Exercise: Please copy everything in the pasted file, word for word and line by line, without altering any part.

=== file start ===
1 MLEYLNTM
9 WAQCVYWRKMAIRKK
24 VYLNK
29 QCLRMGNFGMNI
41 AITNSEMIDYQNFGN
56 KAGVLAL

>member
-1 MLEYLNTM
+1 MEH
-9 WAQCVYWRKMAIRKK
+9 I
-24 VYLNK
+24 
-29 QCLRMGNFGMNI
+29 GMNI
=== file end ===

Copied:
1 MLEYLNTM
9 WAQCVYWRKMAIRKK
24 VYLNK
29 QCLRMGNFGMNI
41 AITNSEMIDYQNFGN
56 KAGVLAL

>member
-1 MLEYLNTM
+1 MEH
-9 WAQCVYWRKMAIRKK
+9 I
-24 VYLNK
+24 
-29 QCLRMGNFGMNI
+29 GMNI